My own sense is that any "race to the bottom" characterization of these data is strained. I have no doubt that such races can occur. For instance, absent federal regulation, individual states may adopt lax anti-pollution regulation if pollution produced by industrial activity crosses state lines. (Imagine, for instance, a factory in one state that emits pollutants into a river that then flows through several other states.) In such cases, no individual state captures the full costs and benefits of the legislation it passes because of negative externalities flowing from the activity in question. In these settings, it is appropriate for the national government to step in and impose a uniform solution. When it comes to income tax rates and right to work laws, however, any supposed externalities are far less apparent. With respect to these policies, then, states seem to operate more or less as "single owners" of the costs and benefits of legislation they impose. For instance, if a state raises taxes and spends the proceeds on police protection or sanitation, the state's own citizens will benefit and property values will rise. (While other expenditures, e.g., on education, may produce some spillovers, as educated citizens might move elsewhere, the appropriate response to such spillovers would seem to be some national expenditures on education, funded via national taxation, instead of giving individual states the ability to tax and spend without consequence.) Moreover, if "closed shop" laws make industries and workers more productive, then states will adopt such laws as a means of attracting labor and capital. Finally, the size of population flows seems large enough to suggest that working class individuals, that is, individuals supposedly helped by laws allowing closed shops and high taxes on the wealthy, and not just those in the upper income brackets, are moving to low-tax, right to work states.

It should be noted that the "federalism" mentioned here is not of a constitutional dimension, at least according to the jurisprudence of the Supreme Court. Under current Supreme Court case law, Congress could, if it wished, eliminate right to work laws altogether, allowing unions and employers to negotiate "closed shop" arrangements in any state. Indeed, that was the state of the law between passage of the National Labor Relations Act in 1935 and its amendment via the Taft-Hartley Act. (Though it should be noted that, in 1935, the Supreme Court still enforced limitations on Congress's Commerce power, thereby limiting the scope of the NLRA to business of the sort that, if crippled by a strike, would place a direct burden on interstate commerce.) Moreover, Congress could, if it wished, provide citizens in high tax states with tax federal credits that compensate citizens in high tax states for the tax premium they pay compared to their fellow citizens who live in other states. (Indeed, under the current tax code, taxpayers can generally deduct any state taxes they pay from their gross income, and this rule functions as a federal subsidy of sorts for high tax states.) Still, Congress has chosen NOT to take these steps, thereby facilitating competition among the states for labor and capital, competition that deters oppresive taxation and fosters labor and other laws friendly to wealth and job creation. In so doing, Congress seems sensitive to the admonition of James Wilson, perhaps the most under-appreciated of the Founding Fathers, pictured at the top of this post. According to Wilson, describing the appropriate boundaries between state and federal power at the Pennsylvania Ratifying Convention:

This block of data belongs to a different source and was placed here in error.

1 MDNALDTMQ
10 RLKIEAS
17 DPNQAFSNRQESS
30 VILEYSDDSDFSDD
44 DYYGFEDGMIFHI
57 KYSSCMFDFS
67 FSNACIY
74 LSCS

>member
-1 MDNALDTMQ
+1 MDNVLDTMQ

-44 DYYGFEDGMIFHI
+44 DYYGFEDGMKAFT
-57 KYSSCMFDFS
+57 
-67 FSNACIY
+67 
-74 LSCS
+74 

"Whatever object of government is confined in its operations and effects, within the bounds of a particular state, should be considered as belonging to the government of that state; whatever object of government extends, in its operation or effects, beyond the bounds of a particular state, should be considered as belonging to the government of the United States."
Fortunately Senator Robert Taft, pictured after Wilson above, and other supporters of the Taft-Hartley Act, agreed with Wilson.